What went wrong in Malaysia

The politically motivated prosecutions of Anwar Ibrahim and Karpal Singh on 7 and 11 March respectively, and the disappearance of Malaysia Airlines flight MH370 on 8 March have so far disappointed, distressed and mocked most of the Malaysians.

The first incident allowed us to see the government’s serious backpedaling on basic rights and democratic process in our country. The coincidental timing that happened for the overturned acquittal and nomination for Kajang by-election is beyond me—which clearly is a politically-motivated move to disqualify Anwar from contesting in the by-election.

And it is really disturbing to see the renewed persecution of our Opposition Leader who is currently the icon and hope for a better Malaysia. The 5-year prison sentence, overturning the 2012 acquittal, is undoubtedly a move to sideline him from politics.

The same goes to Karpal who was convicted under the draconian Sedition Act which Prime Minister Najib vowed to repeal in favor of a new National Harmony Act before GE13.

Specifically, Karpal merely expressed his legal opinion on a constitutional matter during the political crisis in Perak in 2009, saying, “In law, the decision of the Sultan of Perak can be questioned in a court of law.” Yet he was found guilty of uttering “seditious words” and was fined RM4,000 by the High Court which may disqualify him as an MP.

It’s sad for me to see these two MPs being convicted weeks after I asked my friend in KL to buy their latest biographies. If there’s one thing I’m certain of them, they are the unsung heroes of Malaysia.

The second incident revealed the serious inefficiency and incompetence of our government mechanism to the world. With Malaysia handling such an unprecedented national crisis, it followed by an unprecedented global scrutiny.

All those false leads and speculations from the mass media and social media came a halt on 24 March when Prime Minister Najib appeared on the press conference the second time. He announced that based on the new satellite data, it concluded that flight MH370 which scheduled to fly from Kuala Lumpur to Beijing “ended” in the southern Indian Ocean after using “a type of analysis never before used in an investigation of this sort” from the British aviation officials.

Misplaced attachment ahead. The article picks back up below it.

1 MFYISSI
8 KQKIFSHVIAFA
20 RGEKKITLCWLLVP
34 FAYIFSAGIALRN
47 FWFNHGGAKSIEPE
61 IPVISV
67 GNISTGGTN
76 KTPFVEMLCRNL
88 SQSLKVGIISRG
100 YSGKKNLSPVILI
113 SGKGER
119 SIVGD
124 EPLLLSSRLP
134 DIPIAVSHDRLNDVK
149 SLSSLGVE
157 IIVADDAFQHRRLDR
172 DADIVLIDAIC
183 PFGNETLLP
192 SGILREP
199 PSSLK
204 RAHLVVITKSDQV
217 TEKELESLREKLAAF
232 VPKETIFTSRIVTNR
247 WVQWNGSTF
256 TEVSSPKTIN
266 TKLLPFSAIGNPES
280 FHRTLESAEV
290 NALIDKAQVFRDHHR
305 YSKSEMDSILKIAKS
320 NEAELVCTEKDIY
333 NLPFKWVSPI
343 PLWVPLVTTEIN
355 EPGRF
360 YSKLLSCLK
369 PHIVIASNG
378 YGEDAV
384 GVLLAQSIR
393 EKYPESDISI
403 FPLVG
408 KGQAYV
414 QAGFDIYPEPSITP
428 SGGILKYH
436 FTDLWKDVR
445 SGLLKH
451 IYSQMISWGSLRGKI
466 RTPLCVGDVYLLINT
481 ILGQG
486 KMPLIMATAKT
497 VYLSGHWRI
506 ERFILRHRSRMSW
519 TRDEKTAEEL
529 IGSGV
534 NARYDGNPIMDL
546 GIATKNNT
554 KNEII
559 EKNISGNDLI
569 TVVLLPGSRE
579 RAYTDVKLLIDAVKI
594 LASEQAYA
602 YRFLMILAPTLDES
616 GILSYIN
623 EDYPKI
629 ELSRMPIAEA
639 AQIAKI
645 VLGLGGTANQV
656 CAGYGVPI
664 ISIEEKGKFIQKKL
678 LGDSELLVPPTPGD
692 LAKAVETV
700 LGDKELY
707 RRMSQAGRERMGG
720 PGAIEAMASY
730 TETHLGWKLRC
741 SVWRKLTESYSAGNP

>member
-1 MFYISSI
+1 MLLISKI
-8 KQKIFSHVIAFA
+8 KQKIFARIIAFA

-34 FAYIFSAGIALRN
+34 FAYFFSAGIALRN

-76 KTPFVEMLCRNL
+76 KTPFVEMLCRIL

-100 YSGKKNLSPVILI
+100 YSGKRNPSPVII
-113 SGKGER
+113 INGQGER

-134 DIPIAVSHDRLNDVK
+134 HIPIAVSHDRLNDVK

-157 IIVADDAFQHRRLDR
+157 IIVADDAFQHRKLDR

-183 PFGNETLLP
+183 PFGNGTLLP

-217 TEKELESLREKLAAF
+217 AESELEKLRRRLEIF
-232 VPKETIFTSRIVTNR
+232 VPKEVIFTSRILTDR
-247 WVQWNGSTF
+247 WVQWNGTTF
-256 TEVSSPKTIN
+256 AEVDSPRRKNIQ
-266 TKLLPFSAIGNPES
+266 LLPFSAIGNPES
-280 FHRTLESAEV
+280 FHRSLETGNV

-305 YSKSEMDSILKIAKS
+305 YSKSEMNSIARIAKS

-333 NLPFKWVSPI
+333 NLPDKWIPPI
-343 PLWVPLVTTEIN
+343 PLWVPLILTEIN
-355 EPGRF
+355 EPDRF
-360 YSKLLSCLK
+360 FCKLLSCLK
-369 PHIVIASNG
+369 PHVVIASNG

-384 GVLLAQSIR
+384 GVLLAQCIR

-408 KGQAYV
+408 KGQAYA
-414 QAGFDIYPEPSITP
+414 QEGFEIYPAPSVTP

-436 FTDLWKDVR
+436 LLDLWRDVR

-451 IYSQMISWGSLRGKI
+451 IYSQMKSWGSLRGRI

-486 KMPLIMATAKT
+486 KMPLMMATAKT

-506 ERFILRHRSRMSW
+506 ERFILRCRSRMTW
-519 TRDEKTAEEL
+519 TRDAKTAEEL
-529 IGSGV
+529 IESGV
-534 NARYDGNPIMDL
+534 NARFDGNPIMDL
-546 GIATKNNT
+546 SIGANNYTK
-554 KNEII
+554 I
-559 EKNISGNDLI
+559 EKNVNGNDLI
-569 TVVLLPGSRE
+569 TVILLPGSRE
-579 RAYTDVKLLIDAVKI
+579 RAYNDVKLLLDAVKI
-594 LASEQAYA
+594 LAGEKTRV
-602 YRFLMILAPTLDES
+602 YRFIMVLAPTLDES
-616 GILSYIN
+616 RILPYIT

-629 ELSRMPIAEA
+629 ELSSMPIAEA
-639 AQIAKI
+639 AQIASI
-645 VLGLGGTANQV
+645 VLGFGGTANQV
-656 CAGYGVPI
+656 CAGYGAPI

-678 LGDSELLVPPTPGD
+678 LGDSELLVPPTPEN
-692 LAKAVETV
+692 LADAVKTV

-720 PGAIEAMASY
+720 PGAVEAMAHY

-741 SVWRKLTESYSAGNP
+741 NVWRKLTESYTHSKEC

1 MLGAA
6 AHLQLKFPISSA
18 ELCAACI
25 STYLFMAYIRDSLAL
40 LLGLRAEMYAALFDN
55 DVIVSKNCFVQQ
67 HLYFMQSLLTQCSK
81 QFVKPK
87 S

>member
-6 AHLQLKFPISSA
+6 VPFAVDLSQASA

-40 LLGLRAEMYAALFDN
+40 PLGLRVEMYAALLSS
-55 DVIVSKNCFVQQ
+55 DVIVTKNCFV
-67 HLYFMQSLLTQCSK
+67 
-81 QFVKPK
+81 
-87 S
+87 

Malaysia Airlines said that “we have to assume beyond a reasonable doubt” that the plane went down in the ocean, far off its course to Beijing.

One cannot deny that both announcements were vague; did nothing to explain why and how the plane made an abrupt left turn back to the Peninsula Malaysia and eventually cruised west into the far southern reaches of the Indian Ocean.

Without having any debris found in the southern Indian Ocean, both announcements have perplexed and angered many. Yes – such a bizarre crisis would be difficult for any government to deal with, and a fair amount of uncertainty and confusion is likely to be expected. And one can argue that it’s unfair to blame and expect our government to handle this crisis professionally and expertly.

But how can we tolerate when press conference was announced at last minute and delayed, no questions to the PM, lack of effective communication and coordination between agencies which resulted in contrasting statements and delayed revelations?

With the same ruling BN-coalition governing without transparency and efficiency for decades, I believe it came as no surprise to Malaysians having various authorities dealing with the plane crisis – the shaman a.k.a Bomoh 1Malaysia performing rituals with coconuts and bamboo sticks to help locate the plane, Malaysia Airlines taking care of the grieving families and the government ham-handling the global glare of attention. However, I’ve gotta say, thanks to Malaysia’s good diplomatic ties, a total of 26 countries had involved in the search mission, as to date.

Throughout this whole whirlpool of crisis, Malaysia is not the only country that has learnt a lesson; the world too has leant from it. And I feel sorry for the bleeding Malaysia Airlines to have faced this terrible tragedy. Some condemn MAS. To my belief, we, Malaysians should not condemn our very own national carrier. Am I supposed to support Malaysia Airlines in becoming a third-world flag carrier? Definitely not.

No matter how the locate of flight MH370 may turn out in future, I hope Malaysia will progress better. All criticisms, cuss and mock were intended only to make Malaysia a better nation. In the end, we, Malaysians are the beneficiaries and that is one thing that we need to understand clearly.

It is entirely premature to say what happened to flight MH370. People will continue to speculate. It does however help to lay down some logical possibilities. And I’ve gotta say, I’ve read one version which got me into believing. But we will never get to the bottom of this plane mystery if they fail to locate the still-functioning black box deep down the Indian Ocean. Hopefully, they will locate it ASAP.

Nevertheless, it is not early for the BN-led government to draw lessons from their decades of unsteady performance. They must start to commit themselves to transparency and openness. This will help to recover and safeguard our already damaged reputation and most important of all, our dying democratic multiethnic society. Their alternative will not work in 2014 and I dare say Malaysia will certainly kiss Wawasan 2020 goodbye if we continue to be governed under this kind of regime.


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